Introduction

In 1985 I brought home a new shiny Commodore Amiga 1000, about one week after they were released. Coming with a whopping 512K of memory, programmable colormaps, a Motorola 68K CPU, and a modern multitasking operating system, it had “awesome” writ all over it. Metaphorically speaking, of course. I thought it might make a good platform for an astronomy program, as I could now control the colors of those star-things instead of having to settle for a lame fixed color palette forced upon me from the likes of Hercules or the C64. So I coded up a 24-line basic routine to draw a random star field, turned out the lights, and thought, “Wow! I bet I could write a cool astronomy program for that thing!” Twenty-six years later I am still working on it (I'll get it right one of these days). Back then my dream device was something I could slip into my pocket, pull out when needed, and aim it as the sky to tell me what stars or constellations I was looking at.

It's called the iPhone.

I thought of it first.

As good as the iPhone is for playing music, making calls, or jumping Doodles, it really shines when you get to the 3D stuff. After all, 3D is all around us—unless you are a pirate and have taken to wearing an eye patch, in which case you'll have very limited depth perception. Arrrggghhh.

Plus 3D apps are fun to show off to people. They'll “get it.” In fact, they'll get it much more than, say, that mulch buyer's guide app all the kids are talking about. (Unless they show off their mulch in 3D, but that would be a waste of a perfectly good dimension.)

So, 3D apps are fun to see, fun to interact with, and fun to program. Which brings me to this book. I am by no means a guru in this field. The real gurus are the ones who can knock out a couple of NVIDIA drivers before breakfast, 4-dimensional hypercube simulators by lunch, and port Halo to a TokyoFlash watch before the evening's Firefly marathon on SyFy. I can't do that. But I am a decent writer, have enough of a working knowledge of the subject to make me harmless, and know how to spell “3D.” So here we are.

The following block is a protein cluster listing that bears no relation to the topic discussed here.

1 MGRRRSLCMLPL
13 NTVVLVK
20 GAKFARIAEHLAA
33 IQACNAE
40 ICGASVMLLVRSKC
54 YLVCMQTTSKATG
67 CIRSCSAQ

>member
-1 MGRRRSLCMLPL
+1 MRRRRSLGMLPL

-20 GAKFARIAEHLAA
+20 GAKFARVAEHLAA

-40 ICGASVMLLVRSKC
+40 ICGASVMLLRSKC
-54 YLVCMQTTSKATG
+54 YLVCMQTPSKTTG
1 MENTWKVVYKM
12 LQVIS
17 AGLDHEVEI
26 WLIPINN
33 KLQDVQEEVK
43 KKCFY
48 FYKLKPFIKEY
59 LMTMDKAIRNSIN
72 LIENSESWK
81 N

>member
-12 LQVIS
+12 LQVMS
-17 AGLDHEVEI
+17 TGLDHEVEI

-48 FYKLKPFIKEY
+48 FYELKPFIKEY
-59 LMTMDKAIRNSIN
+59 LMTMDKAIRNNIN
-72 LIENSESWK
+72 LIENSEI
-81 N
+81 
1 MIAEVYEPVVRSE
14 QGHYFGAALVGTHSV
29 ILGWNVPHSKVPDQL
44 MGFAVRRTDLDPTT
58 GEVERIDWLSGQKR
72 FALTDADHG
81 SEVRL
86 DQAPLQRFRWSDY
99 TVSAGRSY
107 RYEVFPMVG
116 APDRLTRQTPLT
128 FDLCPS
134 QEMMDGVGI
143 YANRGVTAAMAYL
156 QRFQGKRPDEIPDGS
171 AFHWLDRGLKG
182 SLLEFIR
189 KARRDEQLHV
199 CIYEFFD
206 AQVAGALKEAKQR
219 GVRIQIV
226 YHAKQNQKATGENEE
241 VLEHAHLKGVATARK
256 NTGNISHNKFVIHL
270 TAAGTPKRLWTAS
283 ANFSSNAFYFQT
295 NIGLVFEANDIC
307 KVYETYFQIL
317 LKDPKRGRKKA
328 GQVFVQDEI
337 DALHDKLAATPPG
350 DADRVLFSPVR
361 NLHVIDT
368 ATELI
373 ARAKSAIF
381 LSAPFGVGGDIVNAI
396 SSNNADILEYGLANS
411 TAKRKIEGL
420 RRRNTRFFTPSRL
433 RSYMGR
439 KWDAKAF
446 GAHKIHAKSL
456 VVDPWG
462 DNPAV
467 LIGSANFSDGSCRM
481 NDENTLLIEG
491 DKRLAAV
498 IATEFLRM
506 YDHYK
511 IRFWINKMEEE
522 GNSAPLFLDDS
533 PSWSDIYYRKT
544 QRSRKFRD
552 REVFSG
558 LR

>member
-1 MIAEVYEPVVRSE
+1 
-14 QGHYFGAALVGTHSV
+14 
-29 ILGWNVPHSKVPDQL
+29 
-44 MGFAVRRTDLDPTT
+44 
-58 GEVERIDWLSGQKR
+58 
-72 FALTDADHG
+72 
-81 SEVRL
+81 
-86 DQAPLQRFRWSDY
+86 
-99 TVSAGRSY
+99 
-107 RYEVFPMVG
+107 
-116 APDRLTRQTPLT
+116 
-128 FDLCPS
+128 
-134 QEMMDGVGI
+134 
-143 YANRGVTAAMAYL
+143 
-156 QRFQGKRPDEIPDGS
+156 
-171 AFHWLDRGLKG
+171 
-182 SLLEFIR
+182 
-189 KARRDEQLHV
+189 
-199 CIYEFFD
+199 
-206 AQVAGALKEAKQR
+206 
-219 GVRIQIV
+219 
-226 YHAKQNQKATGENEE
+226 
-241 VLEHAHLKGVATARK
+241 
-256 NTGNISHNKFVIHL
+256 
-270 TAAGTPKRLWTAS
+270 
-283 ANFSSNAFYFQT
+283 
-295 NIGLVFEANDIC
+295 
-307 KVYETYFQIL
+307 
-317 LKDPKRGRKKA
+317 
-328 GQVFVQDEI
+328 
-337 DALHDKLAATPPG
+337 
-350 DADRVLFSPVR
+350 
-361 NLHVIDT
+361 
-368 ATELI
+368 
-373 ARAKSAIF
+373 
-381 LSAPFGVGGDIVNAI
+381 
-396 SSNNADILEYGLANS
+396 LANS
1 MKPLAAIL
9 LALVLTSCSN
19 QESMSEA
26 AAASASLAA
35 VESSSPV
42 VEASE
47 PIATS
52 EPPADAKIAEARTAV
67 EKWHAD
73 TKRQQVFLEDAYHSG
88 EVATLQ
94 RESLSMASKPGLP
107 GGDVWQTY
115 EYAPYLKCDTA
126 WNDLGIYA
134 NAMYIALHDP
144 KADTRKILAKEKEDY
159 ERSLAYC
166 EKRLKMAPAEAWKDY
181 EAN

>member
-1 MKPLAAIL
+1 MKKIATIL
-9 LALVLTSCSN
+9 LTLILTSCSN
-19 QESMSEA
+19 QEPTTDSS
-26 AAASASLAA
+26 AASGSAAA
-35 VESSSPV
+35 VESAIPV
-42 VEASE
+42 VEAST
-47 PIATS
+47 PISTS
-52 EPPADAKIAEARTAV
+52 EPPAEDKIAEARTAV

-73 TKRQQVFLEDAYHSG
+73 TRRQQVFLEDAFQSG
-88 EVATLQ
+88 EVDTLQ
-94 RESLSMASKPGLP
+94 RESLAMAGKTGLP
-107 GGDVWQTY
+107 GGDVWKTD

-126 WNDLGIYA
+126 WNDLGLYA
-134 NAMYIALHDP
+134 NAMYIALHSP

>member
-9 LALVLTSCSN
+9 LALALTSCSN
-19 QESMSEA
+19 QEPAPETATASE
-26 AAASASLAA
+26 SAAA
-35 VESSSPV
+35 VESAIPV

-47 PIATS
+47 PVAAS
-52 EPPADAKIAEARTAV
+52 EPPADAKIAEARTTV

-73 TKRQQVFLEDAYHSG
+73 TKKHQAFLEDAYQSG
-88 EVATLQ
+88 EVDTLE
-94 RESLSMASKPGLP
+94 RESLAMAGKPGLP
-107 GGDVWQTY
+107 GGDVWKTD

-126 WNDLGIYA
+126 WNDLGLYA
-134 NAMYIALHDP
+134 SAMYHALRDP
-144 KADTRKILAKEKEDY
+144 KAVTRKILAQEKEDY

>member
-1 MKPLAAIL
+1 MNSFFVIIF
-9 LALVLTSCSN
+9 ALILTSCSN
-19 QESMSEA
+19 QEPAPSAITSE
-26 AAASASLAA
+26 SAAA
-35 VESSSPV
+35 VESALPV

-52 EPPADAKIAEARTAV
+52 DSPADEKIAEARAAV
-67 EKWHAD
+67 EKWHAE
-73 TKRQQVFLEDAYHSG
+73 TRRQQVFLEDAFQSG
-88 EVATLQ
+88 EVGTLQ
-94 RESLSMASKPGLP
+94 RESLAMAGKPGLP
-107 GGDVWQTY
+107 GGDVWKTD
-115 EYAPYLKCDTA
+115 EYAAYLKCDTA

First and foremost this book is for experienced iOS programmers who want to at least learn a little of the language of 3D. At least enough to where at the next game programmer's cocktail party you too can laugh at the quaternion jokes with the best of them.

This book covers the basics in both theory of 3D and implementations using the industry standard OpenGL ES toolkit for small devices. While iOS supports both flavors—version 1.x for the easy way, and version 2.x for those who like to get where the nitty-is-gritty—I mainly cover the former, except in the final chapter which serves as an intro to the latter and the use of programmable shaders. And with the release of iOS 5, Apple has offered the 3D community a whole lotta lovin' with some significant additions to the graphics libraries.

Chapter 1 serves as an intro to OpenGL ES alongside the long and tortuous path of the history of computer graphics. Chapter 2 is the math behind basic 3D rendering, whereas Chapters 3 through 8 lead you gently through the various issues all graphics programmers eventually come across, such as how to cast shadows, render multiple OpenGL screens, add lens flare, and so on. Eventually this works its way into a simple (S-I-M-P-L-E!) solar-system model consisting of the sun, earth, and some stars—a traditional 3D exercise. Chapter 9 looks at best practices and development tools, and Chapter 10 serves as a brief overview of OpenGL ES 2 and the use of shaders.

So, have fun, send me some M&Ms, and while you're at it feel free to check out my own app in the Appstore: Distant Suns 3 for both the iPhone and the iPad. Yup, that's the same application that started out on a Commodore Amiga 1000 in 1985 as a 24-line basic program that drew a couple hundred random stars on the screen.

It's bigger now.

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